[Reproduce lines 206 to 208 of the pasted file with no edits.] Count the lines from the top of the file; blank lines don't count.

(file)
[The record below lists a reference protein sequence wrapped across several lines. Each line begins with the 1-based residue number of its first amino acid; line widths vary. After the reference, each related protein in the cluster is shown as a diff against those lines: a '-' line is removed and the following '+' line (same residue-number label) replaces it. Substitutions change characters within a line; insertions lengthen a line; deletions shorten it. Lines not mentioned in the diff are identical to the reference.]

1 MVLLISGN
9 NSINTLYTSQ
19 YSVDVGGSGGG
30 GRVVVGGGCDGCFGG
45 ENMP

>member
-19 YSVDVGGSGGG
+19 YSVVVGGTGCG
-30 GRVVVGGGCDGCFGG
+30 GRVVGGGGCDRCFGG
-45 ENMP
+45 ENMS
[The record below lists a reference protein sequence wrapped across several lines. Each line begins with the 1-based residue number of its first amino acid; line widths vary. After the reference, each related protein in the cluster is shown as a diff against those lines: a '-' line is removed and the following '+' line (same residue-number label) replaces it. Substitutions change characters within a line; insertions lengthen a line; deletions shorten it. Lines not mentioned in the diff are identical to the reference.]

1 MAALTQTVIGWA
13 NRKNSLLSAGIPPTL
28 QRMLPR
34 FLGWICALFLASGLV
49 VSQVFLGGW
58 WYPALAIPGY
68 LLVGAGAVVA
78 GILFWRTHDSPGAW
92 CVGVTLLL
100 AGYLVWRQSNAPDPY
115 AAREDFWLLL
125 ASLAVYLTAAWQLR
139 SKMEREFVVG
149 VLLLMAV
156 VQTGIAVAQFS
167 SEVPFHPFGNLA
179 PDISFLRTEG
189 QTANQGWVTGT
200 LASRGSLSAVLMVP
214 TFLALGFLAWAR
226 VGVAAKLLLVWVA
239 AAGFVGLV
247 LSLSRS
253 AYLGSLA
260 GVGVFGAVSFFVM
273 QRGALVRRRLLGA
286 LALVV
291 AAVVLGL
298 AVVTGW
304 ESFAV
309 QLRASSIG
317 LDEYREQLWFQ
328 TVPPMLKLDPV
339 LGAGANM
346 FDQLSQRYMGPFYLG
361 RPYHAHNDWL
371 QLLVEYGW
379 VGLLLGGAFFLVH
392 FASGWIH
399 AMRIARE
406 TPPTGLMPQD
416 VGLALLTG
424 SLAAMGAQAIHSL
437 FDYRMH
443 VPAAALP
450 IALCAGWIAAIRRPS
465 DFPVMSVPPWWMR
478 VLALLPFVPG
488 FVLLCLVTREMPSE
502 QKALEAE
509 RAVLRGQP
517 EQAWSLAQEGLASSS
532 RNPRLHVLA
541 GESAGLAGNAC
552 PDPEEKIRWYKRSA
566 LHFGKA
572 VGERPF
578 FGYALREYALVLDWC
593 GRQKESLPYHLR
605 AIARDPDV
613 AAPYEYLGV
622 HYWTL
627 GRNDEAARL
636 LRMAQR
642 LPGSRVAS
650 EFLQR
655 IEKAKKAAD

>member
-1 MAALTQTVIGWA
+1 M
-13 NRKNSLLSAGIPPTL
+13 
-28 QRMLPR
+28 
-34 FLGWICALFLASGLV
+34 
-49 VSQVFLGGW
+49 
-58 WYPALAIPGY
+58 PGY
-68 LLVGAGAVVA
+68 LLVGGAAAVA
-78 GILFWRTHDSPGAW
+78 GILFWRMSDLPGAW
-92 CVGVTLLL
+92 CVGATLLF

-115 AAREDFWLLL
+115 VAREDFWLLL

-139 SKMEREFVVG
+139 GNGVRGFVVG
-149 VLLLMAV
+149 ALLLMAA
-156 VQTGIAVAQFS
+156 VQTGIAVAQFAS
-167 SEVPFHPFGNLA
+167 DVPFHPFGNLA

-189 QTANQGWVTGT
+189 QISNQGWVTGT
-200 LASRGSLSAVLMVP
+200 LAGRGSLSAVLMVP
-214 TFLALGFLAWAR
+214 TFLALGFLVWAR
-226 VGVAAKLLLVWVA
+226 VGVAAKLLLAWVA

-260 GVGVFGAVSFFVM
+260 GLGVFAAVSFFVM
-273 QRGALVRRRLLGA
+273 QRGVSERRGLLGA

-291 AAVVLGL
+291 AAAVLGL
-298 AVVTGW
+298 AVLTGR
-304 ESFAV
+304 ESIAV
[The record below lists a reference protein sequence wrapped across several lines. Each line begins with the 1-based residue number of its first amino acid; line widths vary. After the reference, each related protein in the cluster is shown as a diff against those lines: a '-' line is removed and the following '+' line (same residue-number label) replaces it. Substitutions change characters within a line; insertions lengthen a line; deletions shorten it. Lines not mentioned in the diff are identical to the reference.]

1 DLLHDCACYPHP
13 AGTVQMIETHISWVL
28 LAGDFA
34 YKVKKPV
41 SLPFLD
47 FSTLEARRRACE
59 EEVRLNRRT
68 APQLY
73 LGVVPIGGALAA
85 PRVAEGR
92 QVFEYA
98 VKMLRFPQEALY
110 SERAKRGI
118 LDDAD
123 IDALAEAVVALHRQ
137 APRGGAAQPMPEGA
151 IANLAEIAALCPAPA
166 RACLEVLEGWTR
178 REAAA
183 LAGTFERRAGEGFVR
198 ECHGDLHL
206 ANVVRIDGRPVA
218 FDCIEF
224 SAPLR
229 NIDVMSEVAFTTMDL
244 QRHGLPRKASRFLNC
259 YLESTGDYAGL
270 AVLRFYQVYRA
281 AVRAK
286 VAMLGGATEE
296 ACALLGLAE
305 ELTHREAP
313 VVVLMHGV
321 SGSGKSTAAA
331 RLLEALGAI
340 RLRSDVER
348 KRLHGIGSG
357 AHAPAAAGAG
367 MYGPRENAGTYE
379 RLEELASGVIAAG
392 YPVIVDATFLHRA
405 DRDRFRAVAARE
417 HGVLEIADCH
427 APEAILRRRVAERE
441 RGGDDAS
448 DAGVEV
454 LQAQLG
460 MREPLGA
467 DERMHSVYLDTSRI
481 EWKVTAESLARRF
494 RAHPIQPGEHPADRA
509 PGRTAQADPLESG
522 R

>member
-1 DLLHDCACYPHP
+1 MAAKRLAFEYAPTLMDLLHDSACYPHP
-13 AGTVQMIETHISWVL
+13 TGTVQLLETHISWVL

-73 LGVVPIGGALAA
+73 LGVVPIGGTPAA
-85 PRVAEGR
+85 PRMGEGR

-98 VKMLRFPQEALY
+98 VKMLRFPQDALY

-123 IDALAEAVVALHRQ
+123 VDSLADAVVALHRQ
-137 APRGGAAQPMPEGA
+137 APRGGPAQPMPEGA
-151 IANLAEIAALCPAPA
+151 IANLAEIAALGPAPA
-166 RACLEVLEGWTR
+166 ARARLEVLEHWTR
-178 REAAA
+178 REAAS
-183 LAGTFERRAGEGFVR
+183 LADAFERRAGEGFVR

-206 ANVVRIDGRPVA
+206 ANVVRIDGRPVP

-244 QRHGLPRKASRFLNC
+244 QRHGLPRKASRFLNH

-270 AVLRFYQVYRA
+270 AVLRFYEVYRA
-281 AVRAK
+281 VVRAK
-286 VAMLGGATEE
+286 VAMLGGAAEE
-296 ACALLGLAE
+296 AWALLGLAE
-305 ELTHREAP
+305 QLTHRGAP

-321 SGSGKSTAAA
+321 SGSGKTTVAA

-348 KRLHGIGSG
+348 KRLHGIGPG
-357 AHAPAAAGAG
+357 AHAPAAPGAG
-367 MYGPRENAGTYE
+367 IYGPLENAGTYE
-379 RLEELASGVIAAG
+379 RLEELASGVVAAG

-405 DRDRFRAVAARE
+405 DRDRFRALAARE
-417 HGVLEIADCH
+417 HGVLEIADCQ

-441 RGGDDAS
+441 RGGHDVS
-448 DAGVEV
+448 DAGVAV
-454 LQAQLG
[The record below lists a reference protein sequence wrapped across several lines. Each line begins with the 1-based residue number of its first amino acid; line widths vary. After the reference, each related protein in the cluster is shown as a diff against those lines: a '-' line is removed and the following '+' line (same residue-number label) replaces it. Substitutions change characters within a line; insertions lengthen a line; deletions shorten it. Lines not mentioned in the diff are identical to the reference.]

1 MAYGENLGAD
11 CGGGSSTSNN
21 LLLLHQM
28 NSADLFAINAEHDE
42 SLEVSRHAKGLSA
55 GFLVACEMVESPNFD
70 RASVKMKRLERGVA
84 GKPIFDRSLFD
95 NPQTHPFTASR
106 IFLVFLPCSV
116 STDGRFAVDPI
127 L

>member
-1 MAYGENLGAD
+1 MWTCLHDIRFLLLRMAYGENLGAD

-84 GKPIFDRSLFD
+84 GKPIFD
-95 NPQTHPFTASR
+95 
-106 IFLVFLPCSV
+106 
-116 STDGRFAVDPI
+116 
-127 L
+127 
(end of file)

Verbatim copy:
-206 ANVVRIDGRPVA
+206 ANVVRIDGRPVP

-244 QRHGLPRKASRFLNC